I have just been reading the scariest book ever: Austerity: the Demolition of the Welfare State and the Zombie Economy, by Kerry-anne Mendoza.  It is not about the dead come back to haunt us, only in the sense that ideas which we thought were dead and buried are being brought back to life by a small extremely powerful group, we might call them oligarchs who control the best politicians that money can buy.  As a voter in I believed a democratic society it terrifies me.

In her introduction Mendoza explains her thinking:

“Austerity is not a short term disruption to balance the books. It is the demolition of the welfare state transferring the UK from social democracy to corporate power. We are witnessing the end and not the beginning of a process—–”

“By the end of this book, it will be clear to the reader that Austerity is unnecessary, destructive and intended as a permanent break with traditions of social democracy.”

Mendoza explains with great lucidity the difference between the public sector and private businesses.  Private businesses have one overriding aim to make a profit, this is the alpha and the omega of business.  The public sector, whether its the NHS,  state education, universities and colleges, affordable housing, legal aid and the prison service.  Has an entirely different aim to provide a service, free at the point of need, to every citizen in an open, democratic society.  Every child in Britain can attend school at no cost to the parents.  In many countries of the world this is not the case, poor children in India and Pakistan go to work.

The idea that everyone grows up to be a healthy, educated citizen is the foundation stone of a plural, participating, fair and honest society.  The Scandinavian countries can show us the way.  Not surprisingly they are prosperous, peaceful law abiding societies which could show us a better way if just for five minutes we could stop trying to model ourselves on the USA.   In Britain for some years now, including the years of New Labour, more and more sections previously mentioned have been sold off at bargain prices; for example Academy Schools, sections of the NHS, council houses even prisons.  Of course the tax-payer  is still funding all these enterprises and now has no oversight of the accounts, no control of conditions at work, or rates of pay, no annual check on how the money is being spent and the cost no longer appears in the governments accounts.  A very nice earner to those friendly oligarchs who can stump up the bargain price and a life-long friend for the politicians responsible.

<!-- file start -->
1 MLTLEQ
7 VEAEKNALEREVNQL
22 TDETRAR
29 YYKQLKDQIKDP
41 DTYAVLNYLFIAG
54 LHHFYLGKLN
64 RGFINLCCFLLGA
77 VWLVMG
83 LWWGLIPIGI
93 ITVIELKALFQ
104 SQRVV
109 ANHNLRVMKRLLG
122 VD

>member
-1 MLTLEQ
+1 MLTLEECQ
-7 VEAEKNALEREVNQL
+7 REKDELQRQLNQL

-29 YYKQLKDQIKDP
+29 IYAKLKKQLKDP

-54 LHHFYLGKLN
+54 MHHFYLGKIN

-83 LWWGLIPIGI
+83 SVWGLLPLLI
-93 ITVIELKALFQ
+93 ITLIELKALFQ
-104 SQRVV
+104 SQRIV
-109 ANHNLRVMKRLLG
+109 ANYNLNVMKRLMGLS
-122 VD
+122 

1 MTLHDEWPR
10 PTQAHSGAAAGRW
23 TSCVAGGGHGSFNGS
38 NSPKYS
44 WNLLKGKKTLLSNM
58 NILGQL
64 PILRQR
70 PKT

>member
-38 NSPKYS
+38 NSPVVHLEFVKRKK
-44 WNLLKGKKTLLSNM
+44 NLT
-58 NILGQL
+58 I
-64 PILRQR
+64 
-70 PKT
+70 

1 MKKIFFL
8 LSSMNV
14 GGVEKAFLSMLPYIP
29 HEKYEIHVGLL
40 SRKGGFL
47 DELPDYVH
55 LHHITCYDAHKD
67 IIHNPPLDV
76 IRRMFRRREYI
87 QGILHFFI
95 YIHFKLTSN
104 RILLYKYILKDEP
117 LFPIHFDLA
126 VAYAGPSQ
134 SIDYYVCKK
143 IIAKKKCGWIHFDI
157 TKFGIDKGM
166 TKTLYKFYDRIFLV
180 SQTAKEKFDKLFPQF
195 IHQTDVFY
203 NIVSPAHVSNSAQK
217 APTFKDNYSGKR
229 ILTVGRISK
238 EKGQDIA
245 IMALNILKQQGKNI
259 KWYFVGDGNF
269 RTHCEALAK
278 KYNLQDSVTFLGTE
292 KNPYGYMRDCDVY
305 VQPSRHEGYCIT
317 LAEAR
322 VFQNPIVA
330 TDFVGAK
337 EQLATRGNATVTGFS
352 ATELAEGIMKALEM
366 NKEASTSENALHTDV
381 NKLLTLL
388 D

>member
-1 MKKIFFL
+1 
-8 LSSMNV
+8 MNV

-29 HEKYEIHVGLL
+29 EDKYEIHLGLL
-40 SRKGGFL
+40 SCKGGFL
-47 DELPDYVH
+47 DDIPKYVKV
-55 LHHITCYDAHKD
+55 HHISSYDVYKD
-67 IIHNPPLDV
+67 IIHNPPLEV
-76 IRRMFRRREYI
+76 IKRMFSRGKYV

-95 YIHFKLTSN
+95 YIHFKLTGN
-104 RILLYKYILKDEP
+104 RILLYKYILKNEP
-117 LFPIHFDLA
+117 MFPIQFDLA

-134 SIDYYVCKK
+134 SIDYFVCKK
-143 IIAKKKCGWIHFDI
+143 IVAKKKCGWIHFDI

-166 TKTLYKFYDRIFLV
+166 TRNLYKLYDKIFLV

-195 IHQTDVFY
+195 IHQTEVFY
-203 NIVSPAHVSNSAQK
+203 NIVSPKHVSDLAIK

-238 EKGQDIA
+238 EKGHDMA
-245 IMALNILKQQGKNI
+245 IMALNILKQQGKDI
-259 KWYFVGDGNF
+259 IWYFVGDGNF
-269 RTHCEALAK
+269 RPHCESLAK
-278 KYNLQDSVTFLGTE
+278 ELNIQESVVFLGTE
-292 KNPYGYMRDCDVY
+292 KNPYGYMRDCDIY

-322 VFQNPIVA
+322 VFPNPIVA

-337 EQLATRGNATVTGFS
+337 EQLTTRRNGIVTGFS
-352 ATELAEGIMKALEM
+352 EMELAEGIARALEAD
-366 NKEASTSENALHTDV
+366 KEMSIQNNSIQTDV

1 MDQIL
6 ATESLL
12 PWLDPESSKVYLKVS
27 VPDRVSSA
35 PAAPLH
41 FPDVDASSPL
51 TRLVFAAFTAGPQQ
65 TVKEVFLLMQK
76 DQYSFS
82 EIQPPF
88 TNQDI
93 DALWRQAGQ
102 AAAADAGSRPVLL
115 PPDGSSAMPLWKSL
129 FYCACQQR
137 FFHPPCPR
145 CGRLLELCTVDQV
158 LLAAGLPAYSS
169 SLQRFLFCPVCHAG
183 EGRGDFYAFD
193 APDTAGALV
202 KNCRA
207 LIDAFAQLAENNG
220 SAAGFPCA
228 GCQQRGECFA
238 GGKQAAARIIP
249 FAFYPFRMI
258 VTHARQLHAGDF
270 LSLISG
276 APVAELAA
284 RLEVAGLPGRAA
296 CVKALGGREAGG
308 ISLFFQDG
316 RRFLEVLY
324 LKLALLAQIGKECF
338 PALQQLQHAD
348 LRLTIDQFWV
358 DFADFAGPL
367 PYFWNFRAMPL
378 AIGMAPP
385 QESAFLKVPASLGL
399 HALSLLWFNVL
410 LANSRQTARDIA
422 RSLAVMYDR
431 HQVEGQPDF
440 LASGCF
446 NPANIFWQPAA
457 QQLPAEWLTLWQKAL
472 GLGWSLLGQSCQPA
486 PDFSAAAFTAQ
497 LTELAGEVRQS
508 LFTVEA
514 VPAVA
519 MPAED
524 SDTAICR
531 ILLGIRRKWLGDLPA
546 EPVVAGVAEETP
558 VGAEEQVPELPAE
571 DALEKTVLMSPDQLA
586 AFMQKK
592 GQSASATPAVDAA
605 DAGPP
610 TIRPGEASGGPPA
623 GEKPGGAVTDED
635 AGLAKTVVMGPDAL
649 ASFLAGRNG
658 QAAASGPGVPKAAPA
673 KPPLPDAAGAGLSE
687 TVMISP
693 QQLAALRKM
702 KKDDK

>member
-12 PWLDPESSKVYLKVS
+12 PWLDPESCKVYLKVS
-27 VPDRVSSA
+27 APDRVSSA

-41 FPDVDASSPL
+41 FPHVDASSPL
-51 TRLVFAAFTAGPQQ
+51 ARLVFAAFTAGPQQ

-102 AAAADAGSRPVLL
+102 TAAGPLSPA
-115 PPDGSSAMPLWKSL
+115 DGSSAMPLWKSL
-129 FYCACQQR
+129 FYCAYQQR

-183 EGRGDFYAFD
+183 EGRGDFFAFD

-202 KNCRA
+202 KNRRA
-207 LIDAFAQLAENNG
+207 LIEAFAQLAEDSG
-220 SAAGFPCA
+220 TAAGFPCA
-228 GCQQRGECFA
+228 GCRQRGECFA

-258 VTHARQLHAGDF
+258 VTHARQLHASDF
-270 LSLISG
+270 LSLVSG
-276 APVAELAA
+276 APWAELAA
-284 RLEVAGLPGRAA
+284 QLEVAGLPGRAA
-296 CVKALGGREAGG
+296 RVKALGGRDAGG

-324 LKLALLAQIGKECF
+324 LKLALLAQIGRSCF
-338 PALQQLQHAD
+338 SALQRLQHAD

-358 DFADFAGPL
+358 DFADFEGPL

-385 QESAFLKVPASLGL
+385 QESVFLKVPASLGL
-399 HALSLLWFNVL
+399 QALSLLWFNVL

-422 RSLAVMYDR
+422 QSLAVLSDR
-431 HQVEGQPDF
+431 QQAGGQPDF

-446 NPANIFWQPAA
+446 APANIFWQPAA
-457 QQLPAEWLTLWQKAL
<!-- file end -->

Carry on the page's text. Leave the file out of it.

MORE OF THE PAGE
We can do something, its time to get serious.



We live in a very visual age, many people carry their pictures constantly in their hand and even take photographs with their mobile phone, often photographs of themselves, a selfie.  I grew up in an age when pictures were in very limited supply.  Words sparked my imagination; spoken words, words heard on the radio, words written down in a book or magazine.  Words were the brush strokes which created a new world. Now we can see the Arctic in its dazzling whiteness, the whales and sea-lions, the gorillas in the jungle, the mountains and the coasts.  I love these beautiful pictures.  Moving pictures in my own living room, no more standing in a queue waiting for the first house to come out.  Television can be and often is magical, it can be repetitive and boring, but I don’t want to talk about that.

Last night was the World Cup of Art programmes, full of surprises and passion and matchless story telling skill.  I am a fan of art programmes so I don’t say this lightly.  Simon Schama unfolded a story of our fascination with the pictorial representation of ourselves and those we love and of course as in the best stories I felt he was telling it just for me.  The explanation of how we try to hold a moment was very movingly done with the lovely portrait of the painter’s two young daughters chasing a butterfly.  I have a drawer full of photographs, I expect you do too.  Very special are the photographs of my wedding, the beginning of our lives together.  I remember feeling nervous such big promises to make, until death us do part,  in sickness and in health, forsaking all others.  Here we are today 49 years later sharing the ups and downs of daily life.